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The Solar-Terrestrial Relations Observatory (STEREO) mission includes two spacecraft respectively lagging (STEREO A) and leading (STEREO B) the Earth in heliocentric orbit around the Sun for remote 3-D imaging and radio observations of coronal mass ejections (CMEs). These events are responsible for large solar energetic particle events in interplanetary space and are the primary cause of major geomagnetic storms at Earth. The two spacecraft are launched to drift slowly away from the Earth in opposite directions at about 10 degrees per year for the lagging spacecraft and 20 degrees per year for the leading one. Optimal longitudinal separation of about sixty degrees is achieved after two years. Afterwards the separation gradually increases beyond the design lifetime of two years with the possibility of extended mission observations at larger angles. Science instruments selected for STEREO include the Sun Earth Connection Coronal and Heliospheric Investigation (SECCHI) for extreme ultraviolet (EUV), white-light coronographic, and heliospheric imaging, the STEREO/WAVES (SWAVES) interplanetary radio burst tracker, the In situ Measurements of Particles and CME Transients (IMPACT) investigation for in-situ sampling the 3-D distribution and plasma characteristics of solar energetic particles and the interplanetary magnetic field, and the PLAsma and SupraThermal Ion and Composition (PLASTIC) experiment to measure elemental and charge composition of ambient and CME plasma ions. STEREO data recorded and stored onboard each spacecraft will be downlinked through the NASA Deep Space Network on a daily schedule. Real-time space weather data will be continuously transmitted through a separate beacon system to NASA and non-NASA receiving stations.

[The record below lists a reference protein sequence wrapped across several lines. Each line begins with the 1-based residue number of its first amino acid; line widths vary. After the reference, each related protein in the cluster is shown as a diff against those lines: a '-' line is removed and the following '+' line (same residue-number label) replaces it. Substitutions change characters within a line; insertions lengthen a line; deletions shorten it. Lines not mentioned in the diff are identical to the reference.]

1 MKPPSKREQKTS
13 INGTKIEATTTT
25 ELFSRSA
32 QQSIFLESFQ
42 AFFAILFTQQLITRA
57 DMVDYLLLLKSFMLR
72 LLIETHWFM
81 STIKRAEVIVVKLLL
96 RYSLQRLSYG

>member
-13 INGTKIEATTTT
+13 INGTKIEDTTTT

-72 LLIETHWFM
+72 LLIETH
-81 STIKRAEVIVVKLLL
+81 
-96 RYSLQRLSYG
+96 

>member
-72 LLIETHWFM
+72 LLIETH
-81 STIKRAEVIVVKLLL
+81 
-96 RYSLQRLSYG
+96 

On 06 February 2011, STEREO A and B achieved 180 degrees of separation. This enabled, for the first time, the simultaneous observation of the entire Sun.

Due to multiple hardware anomalies affecting control of the spacecraft orientation, communication with STEREO-B was lost on 01 October 2014. Communication with the spacecraft was re-established on 21 August 2016 during a monthly attempt to reach the spacecraft using NASA's Deep Space Network. Following this the STEREO team worked to discover the spacecraft's condition and to fully recover it, but the attempt was not successful. On 17 October 2018 periodic attempts to recover it ceased .

Alternate Names

  • 29511
  • STEREO Lead
  • STEREO West
  • Solar Terrestrial Relations Observatory B

Facts in Brief

Launch Date: 2006-10-26
Launch Vehicle: Delta II
Launch Site: Cape Canaveral, United States
Mass: 620 kg
Nominal Power: 475 W

Funding Agency

  • National Aeronautics and Space Administration (United States)


  • Space Physics
  • Solar Physics

Additional Information

Questions and comments about this spacecraft can be directed to: Coordinated Request and User Support Office



NameRoleOriginal AffiliationE-mail
Dr. Joseph B. GurmanProject ScientistNASA Goddard Space Flight
Mr. Michael DelmontDeputy Project ManagerNASA Goddard Space Flight
Dr. Therese A. KuceraDeputy Project ScientistNASA Goddard Space Flight
Mr. Nicholas G. ChrissotimosProject ManagerNASA Goddard Space Flight
Mr. Stephen K. OdendahlMission DirectorNASA Goddard Space Flight

Other STEREO Data/Information at NSSDCA


Other Sources of STEREO Data/Information

STEREO Project page

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